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With NFL lockout looming, Browns likely to suffer worst of all

NFL Commisioner Roger Goodell will look to perform a miracle by avoiding a lockout at season's end.
NFL Commisioner Roger Goodell will look to perform a miracle by avoiding a lockout at season's end.
Jonathan Daniel/Getty Images

The NFL’s grand finale, played out spectacularly in the annual American pastime that is the Super Bowl, will be decided this Sunday in Dallas. After that… your guess is as good as mine for when we’ll see another NFL game.

With the collective bargaining agreement (CBA) set to expire in March, NFL players will likely find themselves locked out until a new agreement is reached. Rookie wage scales, revenue sharing, and an expanded regular season are all issues that need to be tackled. Both parties, the owners and the Players Association, seem unwilling to budge.

While a draft would still go off in April, those selected players would remain unsigned until after a new CBA is reached. And the longer a lockout runs, the greater risk of losing organized team activities (OTA’s), training camp, preseason games and finally regular season games.

The hope is that cooler heads will prevail. There’s an unfathomable amount of money at stake and the loss of an entire regular season would only serve to crush both sides. A likely outcome is a last-minute deal that saves the season in some form.

And that’s fine for teams with an offensive and defensive system already in place. But what about the franchises that just hired a new head coach…like the Cleveland Browns?

Seven teams hired new coaches this season, with an eighth on the way in Tennessee. Two were interim coaches promoted to full-time status (Dallas, Minnesota). Oakland also hired from within and looks to expand upon the team’s moderate success in 2010. So that leaves Cleveland, Carolina, Denver, San Francisco, and Tennessee all starting from scratch under the dark cloud that is the NFL lockout.

But it could be argued that for the Browns, theirs is the most difficult reboot.

Head coach Pat Shurmur’s primary focus will be the offense, implementing a style that mirrors Team President Mike Holmgren’s philosophy of the West Coast Offense. Is Colt McCoy the quarterback to run that type of offense? It sure would be nice to have OTA’s, training camp and preseason games to make that determination. Can the team acquire a wide receiver via free agency or the draft that fits the West Coast mold? It’s kind of tough to say if there is no free agency period.

On defense, the outlook is even more troubling. With Shurmur’s eye fixed primarily on the offense, Holmgren tapped former head coach Dick Jauron to run the defense. He’s a good hire, a coordinator with a track record that will have his attention focused on the Browns, not greater ambitions of being a head coach.

But the challenges he’ll face are immense, especially in switching from a 3-4 defense to his preferred 4-3 format.

For the last six seasons the Browns have run a 3-4: three lineman and four linebackers. They are painfully thin on the defensive line and its unclear who the four linemen would be in Jauron’s 4-3 defense. Ahtyba Rubin figures into the equation but does an injury-prone Shaun Rogers or an aging Kenyon Coleman? There’s talk that Matt Roth and/or Marcus Benard could make the switch to from linebacker to defensive end. But that’s the kind of change that would require time and practice, two things the Browns won’t have if a lockout continues into the summer.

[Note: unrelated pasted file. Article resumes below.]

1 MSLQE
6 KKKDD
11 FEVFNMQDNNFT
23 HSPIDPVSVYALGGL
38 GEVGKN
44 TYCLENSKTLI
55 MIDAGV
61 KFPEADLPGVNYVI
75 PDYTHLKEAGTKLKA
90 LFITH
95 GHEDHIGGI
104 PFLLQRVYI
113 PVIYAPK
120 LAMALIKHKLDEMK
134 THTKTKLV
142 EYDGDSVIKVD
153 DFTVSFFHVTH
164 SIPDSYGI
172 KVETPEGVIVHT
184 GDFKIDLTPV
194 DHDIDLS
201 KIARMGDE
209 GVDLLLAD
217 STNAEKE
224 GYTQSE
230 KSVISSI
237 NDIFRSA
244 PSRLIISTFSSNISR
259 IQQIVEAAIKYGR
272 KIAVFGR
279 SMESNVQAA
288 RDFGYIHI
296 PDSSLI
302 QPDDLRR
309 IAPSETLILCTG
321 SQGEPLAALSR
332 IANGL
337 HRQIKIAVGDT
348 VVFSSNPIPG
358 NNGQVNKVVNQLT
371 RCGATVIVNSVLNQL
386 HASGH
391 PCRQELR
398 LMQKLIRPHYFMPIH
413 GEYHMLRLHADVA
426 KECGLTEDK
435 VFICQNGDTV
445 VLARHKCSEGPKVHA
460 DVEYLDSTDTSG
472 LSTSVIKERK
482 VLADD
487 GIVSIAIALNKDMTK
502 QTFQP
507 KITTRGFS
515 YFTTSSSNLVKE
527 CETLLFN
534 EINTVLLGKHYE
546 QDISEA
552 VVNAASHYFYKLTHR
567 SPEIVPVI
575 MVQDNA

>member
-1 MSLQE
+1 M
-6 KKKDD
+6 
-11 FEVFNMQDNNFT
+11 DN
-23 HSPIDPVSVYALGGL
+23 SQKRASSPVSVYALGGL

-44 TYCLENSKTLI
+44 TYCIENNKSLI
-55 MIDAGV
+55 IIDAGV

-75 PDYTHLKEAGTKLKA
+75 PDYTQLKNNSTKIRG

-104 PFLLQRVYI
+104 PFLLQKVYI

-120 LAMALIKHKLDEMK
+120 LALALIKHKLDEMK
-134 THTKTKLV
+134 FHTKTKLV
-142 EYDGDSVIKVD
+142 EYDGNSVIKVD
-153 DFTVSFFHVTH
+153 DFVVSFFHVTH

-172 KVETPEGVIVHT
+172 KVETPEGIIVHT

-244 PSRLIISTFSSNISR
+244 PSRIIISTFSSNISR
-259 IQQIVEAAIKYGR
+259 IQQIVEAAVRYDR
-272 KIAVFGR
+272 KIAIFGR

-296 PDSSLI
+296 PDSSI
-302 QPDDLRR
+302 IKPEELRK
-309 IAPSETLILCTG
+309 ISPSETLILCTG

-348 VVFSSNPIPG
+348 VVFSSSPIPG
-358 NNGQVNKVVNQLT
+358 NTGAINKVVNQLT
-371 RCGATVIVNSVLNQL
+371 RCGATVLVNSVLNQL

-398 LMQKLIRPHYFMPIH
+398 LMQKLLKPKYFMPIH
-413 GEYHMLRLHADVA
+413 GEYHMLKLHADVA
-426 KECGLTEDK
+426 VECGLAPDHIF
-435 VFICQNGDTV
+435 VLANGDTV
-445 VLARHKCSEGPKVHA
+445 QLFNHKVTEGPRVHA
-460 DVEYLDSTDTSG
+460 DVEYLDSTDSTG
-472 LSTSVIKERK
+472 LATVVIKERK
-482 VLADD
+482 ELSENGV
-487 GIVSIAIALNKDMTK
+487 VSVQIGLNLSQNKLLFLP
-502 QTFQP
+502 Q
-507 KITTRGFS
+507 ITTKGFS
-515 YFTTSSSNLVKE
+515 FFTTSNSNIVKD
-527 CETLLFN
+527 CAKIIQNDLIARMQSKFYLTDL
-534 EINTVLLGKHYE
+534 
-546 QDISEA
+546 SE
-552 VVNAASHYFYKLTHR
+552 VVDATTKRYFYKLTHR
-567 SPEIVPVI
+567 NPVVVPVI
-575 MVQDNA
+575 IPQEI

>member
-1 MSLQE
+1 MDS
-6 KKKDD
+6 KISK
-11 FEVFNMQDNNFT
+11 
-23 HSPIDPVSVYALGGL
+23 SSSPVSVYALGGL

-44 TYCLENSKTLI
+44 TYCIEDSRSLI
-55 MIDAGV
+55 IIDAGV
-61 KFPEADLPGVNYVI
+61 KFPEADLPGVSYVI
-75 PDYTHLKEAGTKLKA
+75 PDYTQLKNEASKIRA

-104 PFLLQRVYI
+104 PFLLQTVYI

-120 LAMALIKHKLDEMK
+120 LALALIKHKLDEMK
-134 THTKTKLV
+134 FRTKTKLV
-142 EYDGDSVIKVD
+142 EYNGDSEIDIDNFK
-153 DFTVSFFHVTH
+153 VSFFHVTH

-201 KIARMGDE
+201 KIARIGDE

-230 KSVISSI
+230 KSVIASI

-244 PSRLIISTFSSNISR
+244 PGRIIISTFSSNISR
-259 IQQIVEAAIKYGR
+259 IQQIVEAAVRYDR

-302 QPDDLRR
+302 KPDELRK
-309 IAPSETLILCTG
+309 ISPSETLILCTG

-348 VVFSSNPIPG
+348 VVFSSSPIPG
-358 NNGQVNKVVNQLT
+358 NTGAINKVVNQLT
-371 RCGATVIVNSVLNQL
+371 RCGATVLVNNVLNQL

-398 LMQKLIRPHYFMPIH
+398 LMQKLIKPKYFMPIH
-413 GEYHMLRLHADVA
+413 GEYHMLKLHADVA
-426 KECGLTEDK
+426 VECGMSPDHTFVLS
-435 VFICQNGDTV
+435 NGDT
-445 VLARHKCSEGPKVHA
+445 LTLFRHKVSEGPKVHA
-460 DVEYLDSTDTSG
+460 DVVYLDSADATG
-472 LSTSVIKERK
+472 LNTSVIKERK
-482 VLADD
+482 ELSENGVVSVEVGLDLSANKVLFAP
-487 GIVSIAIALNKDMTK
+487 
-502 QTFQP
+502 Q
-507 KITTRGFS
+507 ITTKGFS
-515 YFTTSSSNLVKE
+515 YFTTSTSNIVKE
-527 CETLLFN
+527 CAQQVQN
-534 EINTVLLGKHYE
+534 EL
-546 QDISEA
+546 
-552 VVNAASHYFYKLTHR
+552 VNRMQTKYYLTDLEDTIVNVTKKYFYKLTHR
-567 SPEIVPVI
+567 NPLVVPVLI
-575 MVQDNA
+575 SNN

Plus, the 4-3 defense puts added pressure on the one middle linebacker and it’s unclear if the Browns even have a player that fits the mold of a 4-3 MLB. The only player on the current roster fitting this role is D’Qwell Jackson, who didn’t see a single snap in 2010.

We could be getting ahead of ourselves here…this is all a moot point if the players and owners reach an agreement during the spring. That would give the Browns plenty of time to iron out all of these issues. But the longer an NFL lockout continues (and it hasn’t officially even started yet), the greater effect it has on the Browns.

And should Cleveland Browns fans really expect anything less? Of course the team decides to change coaches at potentially the most inopportune moment.

Fans should certainly keep an eye on any developments to this story. If the lockout runs into the summer, the Browns will be fielding a team with all the direction of me under the hood of a car.

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  • john killion 4 years ago

    It would be a shame if football follows baseball in shutting down a season. Even though baseball took a while to recover I don't think football will. People love football because it is a violent sport,lots of injuries, concusions and hard hits. People just love that.. Even if their is a lock out I don't think it will last very long. There is just to many billions of dollars at stake. Cleveland's defense had success with the 3-4 last year and now we apparently will have to start all over. I'm more worried about finding a quality wide receiver and running back. All of that pounding will take a toll on Hillis and he could fold at any time. We here in Cleveland love "our" Browns and we can only hope for the best. I still think they should have made an offer to Cowher that he couldn't refuse. Then again he is probably as wealthy as he needs to be. Another so so coach and another season of heartache is in our forecast.

  • Anonymous 4 years ago

    Too much money involved in the business of football. If it happens, it won't carry on for a long period of time.

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